Just in Time

As a kid, I heard Grannie say, “You must count your blessings!  I do.”  Often, we were at a piano, which I had not practiced enough, and she was teaching Life and Piano 1010.  Look it up in the catalog.  It is a lab course, so it costs more.

I never thought to tag her admonition to her heavy sigh leaning on the piano to stand and limping / waddling outside, eschewing a cane to see the afternoon.  I failed to connect thanksgiving for another day to her waking up at the crack of dawn, so that the hour and more that it took her to get dressed would not deter her being my hostess.

Granny’s dad left her at the convent/orphanage in Galveston, so he missed the Hurricane (before we named them) of 1900 hitting the city and killing thousands.  Granny’s story on riding the last train out of Galveston, with some arguing the value of the orphans, and the harrowing crossing on the causeway as waves buffeted the train.

Sitting at the piano with me, she had already buried a daughter, overcome her husband’s very public affair, and lived off piano lessons, while dividing her home into three apartments.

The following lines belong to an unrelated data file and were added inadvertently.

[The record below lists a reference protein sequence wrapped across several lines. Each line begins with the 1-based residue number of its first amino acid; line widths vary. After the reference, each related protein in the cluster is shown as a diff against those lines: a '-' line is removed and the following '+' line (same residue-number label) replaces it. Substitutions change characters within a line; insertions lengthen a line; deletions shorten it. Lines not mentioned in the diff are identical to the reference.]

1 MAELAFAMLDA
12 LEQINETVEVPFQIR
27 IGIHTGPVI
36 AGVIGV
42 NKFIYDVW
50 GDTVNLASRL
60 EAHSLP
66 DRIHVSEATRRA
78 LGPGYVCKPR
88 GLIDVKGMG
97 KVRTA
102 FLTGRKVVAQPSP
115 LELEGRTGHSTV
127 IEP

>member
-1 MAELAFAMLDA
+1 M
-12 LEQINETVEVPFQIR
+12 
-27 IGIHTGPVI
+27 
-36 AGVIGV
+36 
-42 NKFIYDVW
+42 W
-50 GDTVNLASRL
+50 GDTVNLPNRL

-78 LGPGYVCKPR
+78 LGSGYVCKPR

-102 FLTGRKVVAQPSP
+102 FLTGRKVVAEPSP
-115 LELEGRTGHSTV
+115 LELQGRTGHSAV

Only now can I barely hear her unstated wisdom: “when you least feel like it.”  When she said “count your blessings,” her rheumatoid arthritis still swelled her knuckles and curved her fingers as she ripped through Chopin as if the arthritis had vanished.

We all have “thanksgiving helpers”.  As Tom Hanks interviewed members of Easy Company about heroes, they all concurred, “The real heroes are buried over there.”  Those men were most thankful for our freedoms.

People walking away from graveside services are either angry, numbed, or more grateful to have had the love of the one now departed.  “When you least feel like it.”

People sitting with loved one in a hospital are either despondent, depressed, or more grateful.  “When you least feel like it.”

Jesus’ half brother had his version of what Granny said: “In all things give thanks.”  All things includes a bucket list of things I would avoid: thanksgiving helpers.  “When you least feel like it” is probably when you most need to start your Thank You’s. When you start thanking, you may be just in time for your sanity, your soul, and your hope.  Or the occasional miracle.

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